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In April, United announced it would be making one of the most substantial changes to MileagePlus in the program’s history: the shift to dynamic award pricing.
Like Delta, United has eliminated its award chart for flights departing on Nov. 15, 2019, or after. Bookings for travel prior to this date still price out at the old rates, while the number of miles required for travel after Nov. 15 will vary depending on several factors, including demand.
What does this mean? Let’s dive in and look at the details.
Close-in booking fees vs. award pricing
United has touted the elimination of close-in booking fees when dynamic pricing goes fully into effect. While it’s not entirely certain whether this will have an impact on award pricing, Delta set a pretty strong precedent by charging more miles for close-in bookings.
It remains to be seen whether United will follow Delta’s lead or whether the airline will use this as an opportunity to unload last-minute unsold seats at fire-sale prices. There’s certainly a business case to be made either way.
Some awards are pricing dynamically lower
Not all award pricing has gone up. For example, we recently found flights from Seattle to San Francisco pricing at only 6,500 miles one-way. The same award previously priced out at 10,000 miles each way.
Is that a good deal? It’s a qualified “maybe.” Award pricing varies and seems to closely track the cash cost of a flight, which in this case is $69 each way. So the value isn’t great here.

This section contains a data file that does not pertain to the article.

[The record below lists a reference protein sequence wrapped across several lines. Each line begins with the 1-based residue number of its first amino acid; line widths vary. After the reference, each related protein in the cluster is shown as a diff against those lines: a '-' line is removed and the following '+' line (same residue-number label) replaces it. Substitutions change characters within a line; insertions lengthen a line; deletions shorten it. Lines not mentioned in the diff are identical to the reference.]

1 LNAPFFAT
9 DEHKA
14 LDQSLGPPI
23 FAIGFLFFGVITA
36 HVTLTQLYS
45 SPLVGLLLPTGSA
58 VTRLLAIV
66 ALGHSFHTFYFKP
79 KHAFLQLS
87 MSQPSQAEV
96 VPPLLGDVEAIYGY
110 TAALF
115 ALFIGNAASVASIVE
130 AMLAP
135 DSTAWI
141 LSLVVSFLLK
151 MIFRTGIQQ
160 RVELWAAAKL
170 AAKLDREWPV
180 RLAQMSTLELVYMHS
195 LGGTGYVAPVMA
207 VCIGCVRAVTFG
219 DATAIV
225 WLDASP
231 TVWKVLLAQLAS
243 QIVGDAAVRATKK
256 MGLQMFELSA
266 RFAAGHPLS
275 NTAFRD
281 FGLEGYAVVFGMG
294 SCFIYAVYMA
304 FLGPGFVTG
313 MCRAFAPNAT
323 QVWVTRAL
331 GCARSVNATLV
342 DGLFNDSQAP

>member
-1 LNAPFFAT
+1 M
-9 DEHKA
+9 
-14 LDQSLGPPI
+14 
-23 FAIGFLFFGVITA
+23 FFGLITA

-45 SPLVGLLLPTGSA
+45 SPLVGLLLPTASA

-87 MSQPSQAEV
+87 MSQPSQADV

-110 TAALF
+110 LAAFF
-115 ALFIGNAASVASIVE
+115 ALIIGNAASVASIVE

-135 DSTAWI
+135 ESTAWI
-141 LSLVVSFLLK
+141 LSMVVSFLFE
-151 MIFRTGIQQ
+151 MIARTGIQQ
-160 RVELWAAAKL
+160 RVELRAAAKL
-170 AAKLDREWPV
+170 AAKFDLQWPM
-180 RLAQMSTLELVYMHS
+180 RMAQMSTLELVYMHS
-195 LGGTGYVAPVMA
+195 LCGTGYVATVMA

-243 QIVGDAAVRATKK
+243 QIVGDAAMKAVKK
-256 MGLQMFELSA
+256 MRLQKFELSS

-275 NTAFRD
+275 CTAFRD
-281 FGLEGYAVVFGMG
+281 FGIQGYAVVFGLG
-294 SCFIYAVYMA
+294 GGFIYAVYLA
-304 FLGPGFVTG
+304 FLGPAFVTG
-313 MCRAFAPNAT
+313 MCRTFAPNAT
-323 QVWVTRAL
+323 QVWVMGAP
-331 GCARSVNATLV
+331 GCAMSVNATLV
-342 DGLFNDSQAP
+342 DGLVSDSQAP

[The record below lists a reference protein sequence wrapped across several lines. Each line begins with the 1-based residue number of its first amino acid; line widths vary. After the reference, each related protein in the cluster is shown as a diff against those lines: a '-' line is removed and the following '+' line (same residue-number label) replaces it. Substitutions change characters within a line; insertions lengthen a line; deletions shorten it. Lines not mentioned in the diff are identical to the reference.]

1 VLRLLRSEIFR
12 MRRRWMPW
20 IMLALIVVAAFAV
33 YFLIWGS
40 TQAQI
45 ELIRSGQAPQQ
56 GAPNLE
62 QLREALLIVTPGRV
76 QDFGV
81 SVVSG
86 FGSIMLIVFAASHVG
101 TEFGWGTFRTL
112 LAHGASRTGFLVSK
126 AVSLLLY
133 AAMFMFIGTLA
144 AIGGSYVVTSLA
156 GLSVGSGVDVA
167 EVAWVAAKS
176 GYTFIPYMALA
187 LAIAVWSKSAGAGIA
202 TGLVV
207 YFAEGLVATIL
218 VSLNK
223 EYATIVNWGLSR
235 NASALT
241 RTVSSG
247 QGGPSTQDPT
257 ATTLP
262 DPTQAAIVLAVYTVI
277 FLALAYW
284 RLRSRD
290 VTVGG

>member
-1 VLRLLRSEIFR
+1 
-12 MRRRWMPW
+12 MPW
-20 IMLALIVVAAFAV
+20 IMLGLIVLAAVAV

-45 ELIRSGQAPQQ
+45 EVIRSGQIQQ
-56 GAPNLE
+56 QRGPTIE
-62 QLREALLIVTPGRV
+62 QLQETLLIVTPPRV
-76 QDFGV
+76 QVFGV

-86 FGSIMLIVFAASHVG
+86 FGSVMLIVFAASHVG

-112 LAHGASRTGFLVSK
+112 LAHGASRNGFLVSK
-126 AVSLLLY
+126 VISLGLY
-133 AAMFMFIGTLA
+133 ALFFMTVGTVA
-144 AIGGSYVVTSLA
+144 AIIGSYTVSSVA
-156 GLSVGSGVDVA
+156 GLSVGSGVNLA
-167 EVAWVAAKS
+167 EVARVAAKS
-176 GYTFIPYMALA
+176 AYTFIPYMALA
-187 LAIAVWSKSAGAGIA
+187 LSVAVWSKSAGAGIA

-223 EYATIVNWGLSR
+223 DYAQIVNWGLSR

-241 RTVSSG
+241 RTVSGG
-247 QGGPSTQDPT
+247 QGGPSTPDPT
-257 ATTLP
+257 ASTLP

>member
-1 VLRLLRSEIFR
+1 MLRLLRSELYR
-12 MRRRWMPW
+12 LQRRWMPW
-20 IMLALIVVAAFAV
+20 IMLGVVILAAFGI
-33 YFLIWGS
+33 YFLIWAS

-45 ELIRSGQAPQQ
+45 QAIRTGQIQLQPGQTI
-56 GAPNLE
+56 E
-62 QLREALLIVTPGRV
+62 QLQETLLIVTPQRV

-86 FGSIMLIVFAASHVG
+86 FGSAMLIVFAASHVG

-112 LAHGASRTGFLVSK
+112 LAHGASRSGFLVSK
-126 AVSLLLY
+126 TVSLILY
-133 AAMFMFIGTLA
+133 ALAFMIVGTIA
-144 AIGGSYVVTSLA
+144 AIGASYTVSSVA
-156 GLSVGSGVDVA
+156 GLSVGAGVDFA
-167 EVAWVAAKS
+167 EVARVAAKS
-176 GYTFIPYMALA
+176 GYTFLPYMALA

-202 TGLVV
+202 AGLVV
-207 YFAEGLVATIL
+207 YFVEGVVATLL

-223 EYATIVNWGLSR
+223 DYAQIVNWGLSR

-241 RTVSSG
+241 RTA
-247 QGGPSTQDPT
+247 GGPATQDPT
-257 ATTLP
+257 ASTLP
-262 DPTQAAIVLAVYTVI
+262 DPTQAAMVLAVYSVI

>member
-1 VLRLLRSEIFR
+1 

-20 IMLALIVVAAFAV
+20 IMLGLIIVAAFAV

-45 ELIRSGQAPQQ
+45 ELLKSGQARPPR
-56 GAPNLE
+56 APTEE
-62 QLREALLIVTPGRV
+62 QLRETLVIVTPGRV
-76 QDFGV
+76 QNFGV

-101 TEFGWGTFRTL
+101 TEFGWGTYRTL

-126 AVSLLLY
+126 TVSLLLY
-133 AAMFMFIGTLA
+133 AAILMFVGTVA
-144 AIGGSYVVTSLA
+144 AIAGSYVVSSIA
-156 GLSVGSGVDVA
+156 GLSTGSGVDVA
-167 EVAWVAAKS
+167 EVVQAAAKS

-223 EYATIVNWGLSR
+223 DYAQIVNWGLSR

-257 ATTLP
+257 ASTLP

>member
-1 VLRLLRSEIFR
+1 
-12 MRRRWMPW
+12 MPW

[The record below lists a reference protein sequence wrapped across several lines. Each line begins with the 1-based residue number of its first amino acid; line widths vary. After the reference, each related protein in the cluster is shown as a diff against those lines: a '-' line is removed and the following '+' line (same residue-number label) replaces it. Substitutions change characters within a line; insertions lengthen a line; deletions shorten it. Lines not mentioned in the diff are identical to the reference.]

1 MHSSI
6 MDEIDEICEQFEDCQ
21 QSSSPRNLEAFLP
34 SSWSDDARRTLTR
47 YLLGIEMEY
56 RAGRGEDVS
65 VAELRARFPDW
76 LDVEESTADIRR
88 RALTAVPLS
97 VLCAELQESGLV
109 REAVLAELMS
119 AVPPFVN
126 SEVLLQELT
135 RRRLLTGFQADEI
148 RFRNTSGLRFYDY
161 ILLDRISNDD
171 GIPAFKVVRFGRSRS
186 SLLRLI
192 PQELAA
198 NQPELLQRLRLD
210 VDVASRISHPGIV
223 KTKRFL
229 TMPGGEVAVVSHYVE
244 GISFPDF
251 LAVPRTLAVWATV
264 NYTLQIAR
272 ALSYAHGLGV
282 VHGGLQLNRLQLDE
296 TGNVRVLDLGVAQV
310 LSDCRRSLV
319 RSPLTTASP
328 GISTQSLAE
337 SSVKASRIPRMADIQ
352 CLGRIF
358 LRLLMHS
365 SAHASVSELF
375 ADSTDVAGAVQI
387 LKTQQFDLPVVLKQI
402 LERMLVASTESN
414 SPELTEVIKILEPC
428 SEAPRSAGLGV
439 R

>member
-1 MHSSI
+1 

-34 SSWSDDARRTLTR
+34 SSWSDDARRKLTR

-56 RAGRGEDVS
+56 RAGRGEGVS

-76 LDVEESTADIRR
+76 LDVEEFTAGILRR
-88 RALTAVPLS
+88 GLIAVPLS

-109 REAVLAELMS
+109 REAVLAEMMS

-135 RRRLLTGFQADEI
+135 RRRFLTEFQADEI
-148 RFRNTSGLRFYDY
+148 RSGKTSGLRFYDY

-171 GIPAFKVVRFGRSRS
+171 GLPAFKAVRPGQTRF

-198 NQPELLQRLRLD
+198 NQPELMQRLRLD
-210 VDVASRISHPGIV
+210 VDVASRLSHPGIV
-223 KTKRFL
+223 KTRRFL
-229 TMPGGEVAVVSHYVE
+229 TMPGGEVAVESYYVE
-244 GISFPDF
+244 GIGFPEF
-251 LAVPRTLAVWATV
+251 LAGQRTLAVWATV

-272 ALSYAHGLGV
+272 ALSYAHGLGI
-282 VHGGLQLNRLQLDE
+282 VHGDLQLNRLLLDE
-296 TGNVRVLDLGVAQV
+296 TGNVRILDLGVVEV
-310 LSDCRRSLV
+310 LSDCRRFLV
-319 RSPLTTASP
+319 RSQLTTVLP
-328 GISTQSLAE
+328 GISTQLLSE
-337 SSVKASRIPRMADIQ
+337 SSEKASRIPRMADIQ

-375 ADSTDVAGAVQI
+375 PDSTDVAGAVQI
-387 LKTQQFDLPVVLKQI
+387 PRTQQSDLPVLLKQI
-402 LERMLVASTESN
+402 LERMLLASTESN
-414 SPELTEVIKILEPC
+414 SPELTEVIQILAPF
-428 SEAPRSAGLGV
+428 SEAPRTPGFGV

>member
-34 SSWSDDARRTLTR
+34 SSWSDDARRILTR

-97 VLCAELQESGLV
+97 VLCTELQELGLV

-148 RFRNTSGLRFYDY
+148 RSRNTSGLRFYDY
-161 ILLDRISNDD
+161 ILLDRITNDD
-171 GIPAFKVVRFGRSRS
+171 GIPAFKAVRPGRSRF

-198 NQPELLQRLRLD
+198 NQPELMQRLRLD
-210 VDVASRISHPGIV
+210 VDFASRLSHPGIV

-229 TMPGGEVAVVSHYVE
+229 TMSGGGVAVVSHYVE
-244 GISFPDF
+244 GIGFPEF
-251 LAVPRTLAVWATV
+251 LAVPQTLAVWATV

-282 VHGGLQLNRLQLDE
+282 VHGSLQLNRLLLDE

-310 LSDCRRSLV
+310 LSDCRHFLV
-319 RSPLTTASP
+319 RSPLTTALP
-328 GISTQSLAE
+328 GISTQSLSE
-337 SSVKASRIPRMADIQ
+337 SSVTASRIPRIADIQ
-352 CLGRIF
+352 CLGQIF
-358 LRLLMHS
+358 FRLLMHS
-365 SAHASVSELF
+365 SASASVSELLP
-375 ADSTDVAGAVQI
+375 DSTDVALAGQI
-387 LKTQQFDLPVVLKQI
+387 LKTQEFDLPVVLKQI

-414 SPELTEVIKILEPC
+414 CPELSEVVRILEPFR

» Learn more: United Airlines MileagePlus program: The complete guide
Some pricing is unchanged
Some award pricing hasn’t changed. Pricing has remained in line with the old award charts on some itineraries entirely operated by partners. However, unless you live in an international gateway city, it’s hard to find itineraries that completely avoid segments on United.
Is partner award pricing likely to remain the same? It’s hard to say. United has left the door open to potential future price changes. With the removal of award charts, there may be nothing stopping them from implementing dynamic pricing on partner itineraries. If you can book an itinerary entirely on United’s partners and lock in today’s pricing, it’s probably a good idea.
Partners + United flights = more expensive
Mixing United and partner flights on an itinerary can make it a lot more expensive. Prior to the implementation of dynamic award pricing, a one-way saver award flight between North America and Europe cost 30,000 miles in economy class.
Now it can cost 70,000 miles. For example, we found a mixed United/partner itinerary between Seattle and Minsk, Belarus, for 70,000 miles each way in economy class. If you value United miles at 1.3 cents per point, as NerdWallet does, that’s like paying $910 one way.
For now, itineraries like these aren’t pricing dynamically. They are showing up at fixed (but more expensive) price based on the region in which you’re traveling.
Some dynamic pricing is higher
Dynamic pricing is in full effect and highly variable on United’s own flights. From Seattle, it was very challenging to find long-haul domestic flights at the 12,500 mile level. As with short-haul flights to San Francisco, long-haul flights are now pricing out dynamically.
Purchased in advance, this is usually a $150 to $200 paid fare one way but can cost as much as 40,000 miles each way — the same number it used to take to fly all the way to Australia.
The bottom line
There’s no sugarcoating it: This is, in effect, a massive devaluation by United. Prices have more than doubled overnight in many cases. Sure, you can burn your miles at lower award levels for cheap, short-haul economy class flights. But that has almost never been an optimal use of miles anyway.
If you have United miles, use your miles at the “old” award levels wherever possible, because you may never see these prices again.
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